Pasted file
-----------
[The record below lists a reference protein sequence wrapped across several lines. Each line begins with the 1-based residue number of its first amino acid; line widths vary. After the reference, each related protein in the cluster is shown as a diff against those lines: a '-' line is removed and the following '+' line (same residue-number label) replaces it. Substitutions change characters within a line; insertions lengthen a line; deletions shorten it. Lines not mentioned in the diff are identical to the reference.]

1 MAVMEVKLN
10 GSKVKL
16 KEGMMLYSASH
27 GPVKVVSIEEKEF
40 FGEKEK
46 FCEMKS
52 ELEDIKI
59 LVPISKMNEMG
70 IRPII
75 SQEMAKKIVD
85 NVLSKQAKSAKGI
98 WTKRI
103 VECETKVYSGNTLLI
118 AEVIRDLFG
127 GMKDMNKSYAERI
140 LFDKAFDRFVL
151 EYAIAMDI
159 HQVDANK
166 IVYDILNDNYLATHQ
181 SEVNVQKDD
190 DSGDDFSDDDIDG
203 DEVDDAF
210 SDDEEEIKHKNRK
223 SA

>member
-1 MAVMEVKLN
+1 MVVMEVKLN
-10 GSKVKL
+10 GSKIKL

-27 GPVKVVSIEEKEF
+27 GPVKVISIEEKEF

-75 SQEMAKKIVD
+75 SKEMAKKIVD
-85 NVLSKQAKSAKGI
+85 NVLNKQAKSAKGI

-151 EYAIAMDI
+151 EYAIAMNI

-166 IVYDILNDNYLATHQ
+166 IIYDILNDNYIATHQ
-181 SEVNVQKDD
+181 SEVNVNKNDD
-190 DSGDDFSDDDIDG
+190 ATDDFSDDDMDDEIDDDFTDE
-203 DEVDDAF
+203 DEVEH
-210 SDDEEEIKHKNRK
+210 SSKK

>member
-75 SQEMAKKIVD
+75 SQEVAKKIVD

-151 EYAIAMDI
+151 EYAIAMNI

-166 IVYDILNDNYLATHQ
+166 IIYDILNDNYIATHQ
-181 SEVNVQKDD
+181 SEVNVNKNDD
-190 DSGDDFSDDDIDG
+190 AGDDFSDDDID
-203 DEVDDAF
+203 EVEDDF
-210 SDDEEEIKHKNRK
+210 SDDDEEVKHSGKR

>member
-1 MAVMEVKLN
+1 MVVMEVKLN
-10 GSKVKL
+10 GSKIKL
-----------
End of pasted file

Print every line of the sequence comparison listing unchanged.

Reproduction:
[The record below lists a reference protein sequence wrapped across several lines. Each line begins with the 1-based residue number of its first amino acid; line widths vary. After the reference, each related protein in the cluster is shown as a diff against those lines: a '-' line is removed and the following '+' line (same residue-number label) replaces it. Substitutions change characters within a line; insertions lengthen a line; deletions shorten it. Lines not mentioned in the diff are identical to the reference.]

1 MAVMEVKLN
10 GSKVKL
16 KEGMMLYSASH
27 GPVKVVSIEEKEF
40 FGEKEK
46 FCEMKS
52 ELEDIKI
59 LVPISKMNEMG
70 IRPII
75 SQEMAKKIVD
85 NVLSKQAKSAKGI
98 WTKRI
103 VECETKVYSGNTLLI
118 AEVIRDLFG
127 GMKDMNKSYAERI
140 LFDKAFDRFVL
151 EYAIAMDI
159 HQVDANK
166 IVYDILNDNYLATHQ
181 SEVNVQKDD
190 DSGDDFSDDDIDG
203 DEVDDAF
210 SDDEEEIKHKNRK
223 SA

>member
-1 MAVMEVKLN
+1 MVVMEVKLN
-10 GSKVKL
+10 GSKIKL

-27 GPVKVVSIEEKEF
+27 GPVKVISIEEKEF

-75 SQEMAKKIVD
+75 SKEMAKKIVD
-85 NVLSKQAKSAKGI
+85 NVLNKQAKSAKGI

-151 EYAIAMDI
+151 EYAIAMNI

-166 IVYDILNDNYLATHQ
+166 IIYDILNDNYIATHQ
-181 SEVNVQKDD
+181 SEVNVNKNDD
-190 DSGDDFSDDDIDG
+190 ATDDFSDDDMDDEIDDDFTDE
-203 DEVDDAF
+203 DEVEH
-210 SDDEEEIKHKNRK
+210 SSKK

>member
-75 SQEMAKKIVD
+75 SQEVAKKIVD

-151 EYAIAMDI
+151 EYAIAMNI

-166 IVYDILNDNYLATHQ
+166 IIYDILNDNYIATHQ
-181 SEVNVQKDD
+181 SEVNVNKNDD
-190 DSGDDFSDDDIDG
+190 AGDDFSDDDID
-203 DEVDDAF
+203 EVEDDF
-210 SDDEEEIKHKNRK
+210 SDDDEEVKHSGKR

>member
-1 MAVMEVKLN
+1 MVVMEVKLN
-10 GSKVKL
+10 GSKIKL